Organic cotton—and especially extra long staple organic cotton—is a niche market. To be honest, there is not enough demand to justify the expense of organic certification in two factories. Since most of our customers who use organic cotton are in Europe, we spin it exclusively in Switzerland.
Why does organic cotton yarn cost more than conventional yarn?
The main reason is that the raw material costs 20% to 40% more than conventional cotton. Spinning adds to the cost because we need to stop and clean the machines before an organic run. And organic certification is another expense.
Why do you buy organic cotton straight from American farmers?
If a farmer doesn't have a buyer, he won't plant organic cotton. He'll plant something else. Ninety-seven percent of US extra long staple cotton is conventionally grown. To guarantee a supply of organic fiber, we commit to a cotton crop before it is even planted. We agree to take whatever the Arizona farmer grows, regardless of the yield, if it meets our quality. If the crop fails, the farmer is out of luck and so are we. For us it's a substantial risk and an added expense because we warehouse the cotton until orders come in for spinning. A harvest has to last us an entire year—until the next harvest.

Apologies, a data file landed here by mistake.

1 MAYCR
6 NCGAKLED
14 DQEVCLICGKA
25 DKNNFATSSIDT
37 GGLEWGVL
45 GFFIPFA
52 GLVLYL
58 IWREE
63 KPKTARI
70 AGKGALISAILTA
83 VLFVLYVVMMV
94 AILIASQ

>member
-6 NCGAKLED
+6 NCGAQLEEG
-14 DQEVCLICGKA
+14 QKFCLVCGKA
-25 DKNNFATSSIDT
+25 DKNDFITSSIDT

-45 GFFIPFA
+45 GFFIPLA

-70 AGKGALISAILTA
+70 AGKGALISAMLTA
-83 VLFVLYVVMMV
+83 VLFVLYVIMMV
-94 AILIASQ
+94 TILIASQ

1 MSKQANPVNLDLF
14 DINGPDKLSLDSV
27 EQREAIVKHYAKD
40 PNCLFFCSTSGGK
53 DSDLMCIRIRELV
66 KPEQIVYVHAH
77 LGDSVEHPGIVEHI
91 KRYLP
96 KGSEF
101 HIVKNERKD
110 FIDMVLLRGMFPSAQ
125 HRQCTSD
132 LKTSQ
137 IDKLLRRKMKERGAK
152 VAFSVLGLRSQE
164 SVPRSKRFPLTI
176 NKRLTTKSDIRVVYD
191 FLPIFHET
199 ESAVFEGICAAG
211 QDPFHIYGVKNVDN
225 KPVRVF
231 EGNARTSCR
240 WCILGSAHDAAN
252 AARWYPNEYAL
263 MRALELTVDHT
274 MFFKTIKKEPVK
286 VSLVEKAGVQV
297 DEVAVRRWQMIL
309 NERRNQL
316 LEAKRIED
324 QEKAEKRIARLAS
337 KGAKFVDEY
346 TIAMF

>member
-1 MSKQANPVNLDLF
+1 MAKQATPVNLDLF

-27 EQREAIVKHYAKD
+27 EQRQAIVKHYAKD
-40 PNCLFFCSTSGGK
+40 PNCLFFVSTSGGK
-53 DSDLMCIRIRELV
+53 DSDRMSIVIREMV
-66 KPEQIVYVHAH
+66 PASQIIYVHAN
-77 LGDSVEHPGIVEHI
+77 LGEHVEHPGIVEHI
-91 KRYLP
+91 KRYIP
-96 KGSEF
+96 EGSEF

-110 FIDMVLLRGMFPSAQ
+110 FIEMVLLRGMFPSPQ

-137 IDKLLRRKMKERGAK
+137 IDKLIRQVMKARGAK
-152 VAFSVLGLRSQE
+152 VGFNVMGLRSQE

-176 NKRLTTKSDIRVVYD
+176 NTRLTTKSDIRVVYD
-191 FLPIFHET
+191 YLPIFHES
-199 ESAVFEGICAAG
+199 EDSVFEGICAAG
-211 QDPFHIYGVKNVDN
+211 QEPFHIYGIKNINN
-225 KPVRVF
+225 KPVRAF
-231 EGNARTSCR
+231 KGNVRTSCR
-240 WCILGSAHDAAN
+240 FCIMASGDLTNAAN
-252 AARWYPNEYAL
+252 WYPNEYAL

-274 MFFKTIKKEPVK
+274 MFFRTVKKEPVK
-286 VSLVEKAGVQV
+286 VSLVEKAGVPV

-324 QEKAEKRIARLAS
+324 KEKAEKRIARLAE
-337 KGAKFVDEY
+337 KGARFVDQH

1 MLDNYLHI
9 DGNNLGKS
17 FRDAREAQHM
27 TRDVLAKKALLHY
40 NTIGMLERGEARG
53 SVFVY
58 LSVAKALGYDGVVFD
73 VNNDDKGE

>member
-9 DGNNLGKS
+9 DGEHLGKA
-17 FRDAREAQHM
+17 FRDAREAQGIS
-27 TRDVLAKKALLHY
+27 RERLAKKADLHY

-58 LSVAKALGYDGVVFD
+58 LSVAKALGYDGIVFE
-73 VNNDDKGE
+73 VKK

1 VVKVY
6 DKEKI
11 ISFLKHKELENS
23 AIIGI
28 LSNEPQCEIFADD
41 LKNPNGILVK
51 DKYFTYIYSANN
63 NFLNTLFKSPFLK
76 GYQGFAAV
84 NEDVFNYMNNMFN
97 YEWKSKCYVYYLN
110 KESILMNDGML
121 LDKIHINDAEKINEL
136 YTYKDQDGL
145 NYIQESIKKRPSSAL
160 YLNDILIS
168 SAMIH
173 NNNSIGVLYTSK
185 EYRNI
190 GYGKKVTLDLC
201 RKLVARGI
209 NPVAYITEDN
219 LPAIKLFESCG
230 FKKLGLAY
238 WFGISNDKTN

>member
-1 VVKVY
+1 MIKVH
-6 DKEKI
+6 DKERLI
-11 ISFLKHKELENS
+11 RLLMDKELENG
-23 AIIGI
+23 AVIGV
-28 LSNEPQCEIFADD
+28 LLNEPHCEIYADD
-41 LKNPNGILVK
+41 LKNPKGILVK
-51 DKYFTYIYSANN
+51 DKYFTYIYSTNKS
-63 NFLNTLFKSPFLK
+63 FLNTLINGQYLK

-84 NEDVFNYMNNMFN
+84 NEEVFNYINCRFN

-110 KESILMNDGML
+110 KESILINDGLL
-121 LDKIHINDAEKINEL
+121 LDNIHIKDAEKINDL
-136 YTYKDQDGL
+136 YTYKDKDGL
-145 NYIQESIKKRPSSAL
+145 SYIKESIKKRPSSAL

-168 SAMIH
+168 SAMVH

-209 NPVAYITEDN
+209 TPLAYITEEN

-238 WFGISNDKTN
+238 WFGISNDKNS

Can you buy conventional cotton more easily?
Typically we can buy conventional extra long staple cotton as we need it.
Why do you source most of your cotton from the US?
We like US cotton because it is machine picked and the bales are very clean. In some countries, cotton is picked by hand and bales arrive with trash in them. One red handkerchief can contaminate up to ten tons of cotton yarn.
Do you buy cotton from other countries?
Extra long staple cotton only comes from climates with a long hot growing season—Egypt, Turkey, Israel, Peru and of course the United States. If we need to supplement the amount of US organic cotton in our warehouse, we use Israeli cotton handled by a German trading house.
You're very proud that your mill is still powered by water from the River Töss.
Historically, mills were built by rivers, and we have been relying on energy from the River Töss since 1858. We divert the water into three small hydro power plants that supply 10% of our energy needs. The rest is from the public utility. In Switzerland, power is about 40% nuclear and 60% hydro.
And your factory is pretty close to zero waste.
Our waste consists of short cotton fibers. We sell 97% of this waste to spinners who turn it into coarser fiber for jeans and other products. The remaining 3% is sent to the local incinerator, where it is burned to generate electricity for the town.